South Korea is not traditionally known for its robust queer community. Its conservative culture and religious right-wing make far more headlines than landmark cases of LGBTI progress. However, this expectation is slowly but surely shifting as organizations like the Seoul Queer Culture Festival pave the way for queer Korean pride.
By Hunter Slingbaum
For the past decade or so, South Korea has been experiencing a surge in widespread international attention. The rise of K-Pop (Korean pop music) and K-Dramas (Korean drama TV series) reached astronomical levels in the last several years, thrusting the nation into the international spotlight. Yet not so strongly highlighted amidst this pop culture intrigue is the fundamentally conservative nature of Korean culture and how that culture impacts marginalized groups in Korea—especially the LGBTI community. Though South Korea is notably a far throw from criminalizing or otherwise legally prosecuting individuals based on their sexual orientation or gender identity (SOGI), the nation’s discriminatory bias runs deep. It is especially pervasive in the political sphere. With the recent narrow presidential election of Yoon Sukyeol (윤석열)—a proclaimed “anti-feminist”—from the conservative People Power Party, it is now more important than ever to highlight and learn from the experiences of marginalized people living in South Korea. Working to enhance our awareness and understanding of marginalized communities can be a highly effective way to weed out discriminatory societal trends and pressure local officials to take LGBTI protections seriously.
However, it is not nearly all doom and gloom for LGBTI Koreans. According to the 2016 Korean General Social Survey (KGSS), around 58% of respondents supported anti-discrimination legislation inclusive of sexual orientation, and—according to the Pew Research Center—South Korea experienced a 19-point increase in public acceptance of homosexuality (25% to 44%) from 2002 to 2019. Instrumental to this effort is the work of local activists and their work making the queer community visible to broader society. Various activists, organizations, and events have contributed to this gradual cultural shift, but arguably the most visible and influential is the Seoul Queer Culture Festival (SQCF).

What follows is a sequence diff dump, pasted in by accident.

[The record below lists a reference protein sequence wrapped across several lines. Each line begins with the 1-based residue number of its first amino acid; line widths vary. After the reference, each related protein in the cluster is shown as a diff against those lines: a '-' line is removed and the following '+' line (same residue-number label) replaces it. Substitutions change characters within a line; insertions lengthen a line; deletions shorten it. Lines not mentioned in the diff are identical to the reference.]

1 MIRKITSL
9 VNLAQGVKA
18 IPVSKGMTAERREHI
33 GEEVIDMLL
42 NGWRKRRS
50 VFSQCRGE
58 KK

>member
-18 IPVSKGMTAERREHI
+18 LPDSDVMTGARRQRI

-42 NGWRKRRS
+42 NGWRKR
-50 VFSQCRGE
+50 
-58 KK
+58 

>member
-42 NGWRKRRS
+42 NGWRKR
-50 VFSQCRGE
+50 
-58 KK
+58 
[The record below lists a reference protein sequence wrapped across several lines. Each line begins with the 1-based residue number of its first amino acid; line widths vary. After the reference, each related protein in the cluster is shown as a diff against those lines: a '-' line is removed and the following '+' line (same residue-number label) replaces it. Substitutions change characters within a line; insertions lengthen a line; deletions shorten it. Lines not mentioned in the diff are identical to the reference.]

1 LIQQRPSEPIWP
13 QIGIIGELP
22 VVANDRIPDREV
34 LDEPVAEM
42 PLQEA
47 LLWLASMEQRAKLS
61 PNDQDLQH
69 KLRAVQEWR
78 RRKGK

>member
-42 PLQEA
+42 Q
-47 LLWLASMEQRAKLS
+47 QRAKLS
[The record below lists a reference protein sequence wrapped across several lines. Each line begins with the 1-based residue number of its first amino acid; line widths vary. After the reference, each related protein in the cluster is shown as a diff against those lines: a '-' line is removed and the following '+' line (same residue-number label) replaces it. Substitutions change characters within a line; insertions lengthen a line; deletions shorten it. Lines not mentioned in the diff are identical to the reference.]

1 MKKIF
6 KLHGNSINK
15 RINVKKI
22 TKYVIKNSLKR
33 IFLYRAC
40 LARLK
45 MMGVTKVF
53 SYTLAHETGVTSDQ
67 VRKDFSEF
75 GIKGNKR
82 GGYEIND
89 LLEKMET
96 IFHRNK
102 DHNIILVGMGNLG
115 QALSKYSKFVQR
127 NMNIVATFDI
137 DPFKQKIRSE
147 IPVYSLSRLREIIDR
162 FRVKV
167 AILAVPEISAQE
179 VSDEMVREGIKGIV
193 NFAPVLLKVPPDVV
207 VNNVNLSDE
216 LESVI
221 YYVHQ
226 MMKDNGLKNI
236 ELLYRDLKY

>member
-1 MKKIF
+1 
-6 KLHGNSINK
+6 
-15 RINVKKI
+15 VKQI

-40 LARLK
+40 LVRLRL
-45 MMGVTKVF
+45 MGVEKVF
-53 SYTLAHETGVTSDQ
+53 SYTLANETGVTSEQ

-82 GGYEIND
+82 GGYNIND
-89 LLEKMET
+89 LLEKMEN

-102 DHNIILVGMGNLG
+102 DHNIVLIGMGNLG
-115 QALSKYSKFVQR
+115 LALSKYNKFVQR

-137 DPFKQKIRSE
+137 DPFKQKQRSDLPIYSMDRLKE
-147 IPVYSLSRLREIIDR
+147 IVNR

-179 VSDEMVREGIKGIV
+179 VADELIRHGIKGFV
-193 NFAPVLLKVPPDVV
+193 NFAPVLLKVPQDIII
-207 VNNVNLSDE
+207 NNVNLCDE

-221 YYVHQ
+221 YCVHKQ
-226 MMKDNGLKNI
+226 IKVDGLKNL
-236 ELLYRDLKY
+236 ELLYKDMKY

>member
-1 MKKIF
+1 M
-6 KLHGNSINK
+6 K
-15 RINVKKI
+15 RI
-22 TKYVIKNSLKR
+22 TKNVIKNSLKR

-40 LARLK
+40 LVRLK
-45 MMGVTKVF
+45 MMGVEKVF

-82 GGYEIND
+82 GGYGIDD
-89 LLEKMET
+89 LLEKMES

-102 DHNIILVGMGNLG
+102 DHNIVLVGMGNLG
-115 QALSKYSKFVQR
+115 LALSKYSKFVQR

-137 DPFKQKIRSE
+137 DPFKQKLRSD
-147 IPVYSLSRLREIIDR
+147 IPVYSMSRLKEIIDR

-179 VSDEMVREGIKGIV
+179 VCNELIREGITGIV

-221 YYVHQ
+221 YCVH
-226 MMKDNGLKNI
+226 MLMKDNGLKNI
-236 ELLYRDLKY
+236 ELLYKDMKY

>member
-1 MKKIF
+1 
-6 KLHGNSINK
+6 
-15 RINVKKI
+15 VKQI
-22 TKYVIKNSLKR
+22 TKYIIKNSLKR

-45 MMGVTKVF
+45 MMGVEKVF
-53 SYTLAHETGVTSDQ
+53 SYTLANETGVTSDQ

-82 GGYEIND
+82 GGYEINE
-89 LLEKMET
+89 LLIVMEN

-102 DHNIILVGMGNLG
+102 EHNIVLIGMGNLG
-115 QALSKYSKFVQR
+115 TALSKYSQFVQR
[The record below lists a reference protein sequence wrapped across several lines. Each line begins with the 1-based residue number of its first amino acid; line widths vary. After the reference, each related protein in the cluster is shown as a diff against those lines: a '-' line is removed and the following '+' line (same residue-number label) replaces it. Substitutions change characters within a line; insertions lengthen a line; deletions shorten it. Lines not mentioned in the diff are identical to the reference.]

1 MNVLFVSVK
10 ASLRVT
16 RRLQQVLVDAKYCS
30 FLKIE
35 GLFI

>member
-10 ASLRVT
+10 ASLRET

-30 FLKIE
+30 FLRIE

History of the Festival
First hosted in 2000 under the name “Queer Culture Festival—Rainbow 2000”, the SQCF has undergone several iterations, both in title and structure. Despite these shifts, two major staples remain consistent features of the festival: the Korea Queer Film Festival and the Seoul Queer Parade. The former aims to showcase domestic South Korean films that primarily feature LGBTQ stories and characters. The latter is a more social, demonstrational event that focuses on displays of pride and queer solidarity. Even with separate titles and promotional materials, these two events remain linked under the SQCF umbrella, occurring in close succession and under the same organizational committee.
The SQCF typically consists of two weeks, packed to the brim with LGBTI-themed events and primarily occurring sometime in June—coinciding with many international pride celebrations and the anniversary of the historic Stonewall Riots. Initially, the festival was a two to three-day operation. But, it quickly outgrew its humble roots, expanding its duration to roughly two weeks, shifting its location from local university buildings to various community hubs, and moving the timeframe to June–likely to better align with the international community. The widening of the festival’s scope necessitated a subsequent increase in planning and management support. As a result, the Seoul Queer Culture Festival Organizing Committee grew from six volunteer members to a robust team of volunteers, doubling in size in the following years. A common thread across these committee members’ CVs is their involvement with various human rights and LGBTI-focused activist organizations. For example, several committee members work with the Korean gay human rights association “친구사이” (pronounced Chingusai), meaning “Between Friends,” or the Korea Federation for HIV/AIDS Prevention. Despite changes in the leadership composition, threats to its organizational legitimacy, and an ongoing pandemic demanding structural flexibility, the SQCF has persisted year after year.